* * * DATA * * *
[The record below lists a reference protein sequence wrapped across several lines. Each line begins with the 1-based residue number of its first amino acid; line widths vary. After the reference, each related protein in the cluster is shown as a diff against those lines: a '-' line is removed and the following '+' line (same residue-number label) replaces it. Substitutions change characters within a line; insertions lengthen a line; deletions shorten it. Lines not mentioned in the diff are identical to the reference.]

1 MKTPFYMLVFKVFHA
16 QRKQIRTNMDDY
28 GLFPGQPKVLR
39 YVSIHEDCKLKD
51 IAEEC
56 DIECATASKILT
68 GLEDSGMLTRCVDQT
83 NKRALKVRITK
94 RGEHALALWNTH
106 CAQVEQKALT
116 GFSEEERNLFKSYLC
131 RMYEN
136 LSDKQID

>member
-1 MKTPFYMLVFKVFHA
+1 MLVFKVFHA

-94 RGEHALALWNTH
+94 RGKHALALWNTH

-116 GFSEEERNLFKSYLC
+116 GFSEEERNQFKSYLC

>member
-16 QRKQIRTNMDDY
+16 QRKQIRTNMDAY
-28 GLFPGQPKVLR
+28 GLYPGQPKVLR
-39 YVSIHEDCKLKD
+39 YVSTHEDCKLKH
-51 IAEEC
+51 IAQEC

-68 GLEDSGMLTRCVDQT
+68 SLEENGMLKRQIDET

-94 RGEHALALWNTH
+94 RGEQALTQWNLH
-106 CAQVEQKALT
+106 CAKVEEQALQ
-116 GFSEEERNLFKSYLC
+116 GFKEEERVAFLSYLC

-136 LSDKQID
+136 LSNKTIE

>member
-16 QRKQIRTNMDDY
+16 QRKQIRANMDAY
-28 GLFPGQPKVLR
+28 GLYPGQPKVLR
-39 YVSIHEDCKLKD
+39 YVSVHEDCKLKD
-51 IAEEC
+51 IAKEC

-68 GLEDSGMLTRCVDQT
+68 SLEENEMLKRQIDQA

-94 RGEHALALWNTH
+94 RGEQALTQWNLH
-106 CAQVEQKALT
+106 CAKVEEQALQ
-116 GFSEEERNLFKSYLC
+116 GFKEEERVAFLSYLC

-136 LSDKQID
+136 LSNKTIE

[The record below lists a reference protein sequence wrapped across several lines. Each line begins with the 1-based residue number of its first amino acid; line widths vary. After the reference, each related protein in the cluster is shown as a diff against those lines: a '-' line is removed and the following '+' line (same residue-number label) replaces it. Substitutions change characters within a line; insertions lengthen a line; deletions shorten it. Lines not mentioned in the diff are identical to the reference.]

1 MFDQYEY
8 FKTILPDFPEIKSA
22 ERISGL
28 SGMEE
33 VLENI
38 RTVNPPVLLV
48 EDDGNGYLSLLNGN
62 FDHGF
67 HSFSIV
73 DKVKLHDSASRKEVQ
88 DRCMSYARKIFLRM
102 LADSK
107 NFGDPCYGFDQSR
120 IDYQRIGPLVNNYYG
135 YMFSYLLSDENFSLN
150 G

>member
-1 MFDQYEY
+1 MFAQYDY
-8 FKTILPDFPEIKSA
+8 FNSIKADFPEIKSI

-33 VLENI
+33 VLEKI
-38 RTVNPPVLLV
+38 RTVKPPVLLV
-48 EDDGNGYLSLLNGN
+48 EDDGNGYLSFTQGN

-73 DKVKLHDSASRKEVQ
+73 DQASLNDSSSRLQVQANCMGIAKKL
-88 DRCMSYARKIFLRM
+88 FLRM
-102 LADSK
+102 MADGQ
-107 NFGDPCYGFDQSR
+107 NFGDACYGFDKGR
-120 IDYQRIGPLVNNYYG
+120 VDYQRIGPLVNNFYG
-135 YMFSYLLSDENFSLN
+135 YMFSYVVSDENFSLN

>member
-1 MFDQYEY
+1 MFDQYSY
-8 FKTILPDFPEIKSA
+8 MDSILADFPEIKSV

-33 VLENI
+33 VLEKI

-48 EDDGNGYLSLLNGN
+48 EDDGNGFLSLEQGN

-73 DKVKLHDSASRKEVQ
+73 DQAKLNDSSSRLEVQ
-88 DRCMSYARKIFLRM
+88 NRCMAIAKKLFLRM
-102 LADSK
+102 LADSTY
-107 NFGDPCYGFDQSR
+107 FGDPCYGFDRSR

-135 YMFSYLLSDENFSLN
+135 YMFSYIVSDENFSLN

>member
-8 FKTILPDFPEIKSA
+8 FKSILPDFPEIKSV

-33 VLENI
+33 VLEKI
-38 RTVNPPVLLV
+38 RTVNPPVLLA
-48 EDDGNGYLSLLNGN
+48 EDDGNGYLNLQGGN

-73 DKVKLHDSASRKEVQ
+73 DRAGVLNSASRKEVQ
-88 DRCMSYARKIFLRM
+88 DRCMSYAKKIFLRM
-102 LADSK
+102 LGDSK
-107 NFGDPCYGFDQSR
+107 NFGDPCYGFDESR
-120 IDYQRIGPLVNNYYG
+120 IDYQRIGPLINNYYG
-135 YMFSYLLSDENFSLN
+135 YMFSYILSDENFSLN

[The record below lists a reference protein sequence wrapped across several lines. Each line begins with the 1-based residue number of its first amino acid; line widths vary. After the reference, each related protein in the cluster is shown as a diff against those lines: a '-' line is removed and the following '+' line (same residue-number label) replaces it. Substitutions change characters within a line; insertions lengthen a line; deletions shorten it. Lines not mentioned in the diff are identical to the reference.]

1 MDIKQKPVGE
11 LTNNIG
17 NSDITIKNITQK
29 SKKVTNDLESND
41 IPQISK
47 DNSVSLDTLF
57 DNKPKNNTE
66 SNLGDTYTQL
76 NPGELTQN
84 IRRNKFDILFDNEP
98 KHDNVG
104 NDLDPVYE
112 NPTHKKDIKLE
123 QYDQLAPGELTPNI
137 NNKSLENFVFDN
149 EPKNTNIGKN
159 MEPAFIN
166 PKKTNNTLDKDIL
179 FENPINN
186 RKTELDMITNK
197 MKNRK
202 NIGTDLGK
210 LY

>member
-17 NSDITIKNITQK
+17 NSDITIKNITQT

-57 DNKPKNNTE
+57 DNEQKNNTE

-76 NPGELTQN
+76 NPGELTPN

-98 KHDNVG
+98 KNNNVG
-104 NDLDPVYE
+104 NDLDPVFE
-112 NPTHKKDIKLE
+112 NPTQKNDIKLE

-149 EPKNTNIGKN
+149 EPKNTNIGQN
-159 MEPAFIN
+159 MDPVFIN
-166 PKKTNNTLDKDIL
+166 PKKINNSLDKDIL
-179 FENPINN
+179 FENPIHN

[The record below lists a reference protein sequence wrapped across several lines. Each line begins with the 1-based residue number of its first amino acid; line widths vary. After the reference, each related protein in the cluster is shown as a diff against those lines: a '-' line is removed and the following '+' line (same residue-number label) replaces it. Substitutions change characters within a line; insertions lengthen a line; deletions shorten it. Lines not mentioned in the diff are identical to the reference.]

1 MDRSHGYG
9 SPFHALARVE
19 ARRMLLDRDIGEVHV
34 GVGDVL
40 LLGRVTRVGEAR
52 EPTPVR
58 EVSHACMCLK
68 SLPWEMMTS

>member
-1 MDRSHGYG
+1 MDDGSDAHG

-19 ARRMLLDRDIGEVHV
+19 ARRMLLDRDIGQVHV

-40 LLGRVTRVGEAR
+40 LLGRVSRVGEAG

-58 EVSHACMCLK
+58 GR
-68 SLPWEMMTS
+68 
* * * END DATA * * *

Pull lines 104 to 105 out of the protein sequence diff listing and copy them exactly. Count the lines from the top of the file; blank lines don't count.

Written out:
+8 MDSILADFPEIKSV

-33 VLENI